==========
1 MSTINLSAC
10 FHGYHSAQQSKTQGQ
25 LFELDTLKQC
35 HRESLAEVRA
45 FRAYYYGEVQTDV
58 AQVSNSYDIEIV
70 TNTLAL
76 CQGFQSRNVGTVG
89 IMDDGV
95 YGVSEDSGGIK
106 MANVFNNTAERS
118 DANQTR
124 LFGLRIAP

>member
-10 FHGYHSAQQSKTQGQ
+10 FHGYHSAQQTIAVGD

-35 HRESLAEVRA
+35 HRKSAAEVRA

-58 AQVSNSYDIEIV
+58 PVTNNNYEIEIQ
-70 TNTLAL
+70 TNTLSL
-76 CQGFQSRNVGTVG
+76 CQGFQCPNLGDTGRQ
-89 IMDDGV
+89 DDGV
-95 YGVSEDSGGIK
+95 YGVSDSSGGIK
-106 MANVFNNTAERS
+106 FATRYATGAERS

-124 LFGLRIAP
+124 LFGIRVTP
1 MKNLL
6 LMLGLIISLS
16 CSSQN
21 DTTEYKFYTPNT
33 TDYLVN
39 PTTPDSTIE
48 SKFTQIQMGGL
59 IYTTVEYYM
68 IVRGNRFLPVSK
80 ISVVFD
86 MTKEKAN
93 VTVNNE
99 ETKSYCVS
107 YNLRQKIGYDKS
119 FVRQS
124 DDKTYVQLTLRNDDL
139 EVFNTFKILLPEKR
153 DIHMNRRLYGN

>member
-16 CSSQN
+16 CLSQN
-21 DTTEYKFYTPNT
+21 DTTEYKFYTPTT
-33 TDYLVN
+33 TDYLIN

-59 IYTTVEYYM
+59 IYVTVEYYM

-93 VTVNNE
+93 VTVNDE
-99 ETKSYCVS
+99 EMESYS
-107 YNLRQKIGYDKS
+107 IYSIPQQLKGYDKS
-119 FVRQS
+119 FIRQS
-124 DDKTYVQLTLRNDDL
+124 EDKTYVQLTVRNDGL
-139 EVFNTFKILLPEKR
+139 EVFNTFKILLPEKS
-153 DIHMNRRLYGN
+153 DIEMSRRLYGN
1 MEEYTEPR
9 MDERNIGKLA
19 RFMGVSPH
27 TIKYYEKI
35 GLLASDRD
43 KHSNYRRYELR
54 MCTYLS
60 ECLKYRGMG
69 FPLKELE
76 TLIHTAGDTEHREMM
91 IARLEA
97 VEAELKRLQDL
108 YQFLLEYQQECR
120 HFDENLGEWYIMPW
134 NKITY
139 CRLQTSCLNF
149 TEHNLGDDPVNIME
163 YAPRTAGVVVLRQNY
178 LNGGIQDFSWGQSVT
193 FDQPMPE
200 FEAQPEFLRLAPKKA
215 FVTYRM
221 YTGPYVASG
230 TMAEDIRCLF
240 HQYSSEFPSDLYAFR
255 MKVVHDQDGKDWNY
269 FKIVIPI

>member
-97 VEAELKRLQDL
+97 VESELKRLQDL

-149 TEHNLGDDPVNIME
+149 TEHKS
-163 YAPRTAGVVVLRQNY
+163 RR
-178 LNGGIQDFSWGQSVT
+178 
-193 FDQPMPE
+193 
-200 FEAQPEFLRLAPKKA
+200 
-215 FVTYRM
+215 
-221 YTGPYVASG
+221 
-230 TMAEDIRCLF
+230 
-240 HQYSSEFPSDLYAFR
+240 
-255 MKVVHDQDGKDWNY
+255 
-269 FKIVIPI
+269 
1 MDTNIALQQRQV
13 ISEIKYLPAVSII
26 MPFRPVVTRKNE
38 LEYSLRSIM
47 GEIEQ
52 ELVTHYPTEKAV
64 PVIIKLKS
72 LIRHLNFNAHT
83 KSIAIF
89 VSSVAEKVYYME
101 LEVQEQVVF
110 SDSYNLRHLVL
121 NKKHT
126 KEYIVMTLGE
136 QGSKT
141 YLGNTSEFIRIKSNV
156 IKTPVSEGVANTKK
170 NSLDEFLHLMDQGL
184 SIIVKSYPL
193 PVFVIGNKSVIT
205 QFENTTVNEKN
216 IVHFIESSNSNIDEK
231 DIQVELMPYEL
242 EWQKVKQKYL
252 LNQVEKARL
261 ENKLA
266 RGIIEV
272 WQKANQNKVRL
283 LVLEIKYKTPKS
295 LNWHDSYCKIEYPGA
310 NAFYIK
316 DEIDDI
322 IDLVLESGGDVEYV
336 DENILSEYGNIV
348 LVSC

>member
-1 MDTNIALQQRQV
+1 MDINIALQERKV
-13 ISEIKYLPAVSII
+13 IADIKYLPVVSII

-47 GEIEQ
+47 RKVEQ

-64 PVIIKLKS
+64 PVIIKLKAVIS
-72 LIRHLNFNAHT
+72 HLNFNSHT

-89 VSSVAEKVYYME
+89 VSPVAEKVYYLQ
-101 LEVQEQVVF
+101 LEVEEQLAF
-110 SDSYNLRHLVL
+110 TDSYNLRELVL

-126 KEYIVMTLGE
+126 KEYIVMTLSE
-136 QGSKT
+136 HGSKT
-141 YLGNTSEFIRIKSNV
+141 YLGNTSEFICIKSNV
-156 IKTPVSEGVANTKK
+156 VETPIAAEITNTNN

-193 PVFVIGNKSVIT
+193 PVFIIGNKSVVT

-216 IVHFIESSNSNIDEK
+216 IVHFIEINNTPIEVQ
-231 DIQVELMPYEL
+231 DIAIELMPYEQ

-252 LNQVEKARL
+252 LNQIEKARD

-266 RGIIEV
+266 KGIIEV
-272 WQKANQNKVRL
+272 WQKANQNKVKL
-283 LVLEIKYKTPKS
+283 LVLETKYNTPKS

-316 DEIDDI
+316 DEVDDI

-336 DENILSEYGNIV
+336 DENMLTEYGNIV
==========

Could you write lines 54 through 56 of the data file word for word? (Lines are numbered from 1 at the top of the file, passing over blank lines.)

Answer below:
-21 DTTEYKFYTPNT
+21 DTTEYKFYTPTT
-33 TDYLVN